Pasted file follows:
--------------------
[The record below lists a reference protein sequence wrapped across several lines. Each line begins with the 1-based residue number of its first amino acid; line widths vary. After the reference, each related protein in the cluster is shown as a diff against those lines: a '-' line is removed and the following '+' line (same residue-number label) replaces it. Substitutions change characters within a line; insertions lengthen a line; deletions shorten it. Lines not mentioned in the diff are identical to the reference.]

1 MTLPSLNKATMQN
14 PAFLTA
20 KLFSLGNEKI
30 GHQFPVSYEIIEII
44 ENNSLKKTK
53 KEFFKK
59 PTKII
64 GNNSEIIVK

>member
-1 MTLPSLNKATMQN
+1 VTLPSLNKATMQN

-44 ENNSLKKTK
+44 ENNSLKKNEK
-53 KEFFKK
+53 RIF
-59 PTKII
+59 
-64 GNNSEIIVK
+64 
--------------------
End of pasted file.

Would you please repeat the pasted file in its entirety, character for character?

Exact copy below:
[The record below lists a reference protein sequence wrapped across several lines. Each line begins with the 1-based residue number of its first amino acid; line widths vary. After the reference, each related protein in the cluster is shown as a diff against those lines: a '-' line is removed and the following '+' line (same residue-number label) replaces it. Substitutions change characters within a line; insertions lengthen a line; deletions shorten it. Lines not mentioned in the diff are identical to the reference.]

1 MTLPSLNKATMQN
14 PAFLTA
20 KLFSLGNEKI
30 GHQFPVSYEIIEII
44 ENNSLKKTK
53 KEFFKK
59 PTKII
64 GNNSEIIVK

>member
-1 MTLPSLNKATMQN
+1 VTLPSLNKATMQN

-44 ENNSLKKTK
+44 ENNSLKKNEK
-53 KEFFKK
+53 RIF
-59 PTKII
+59 
-64 GNNSEIIVK
+64 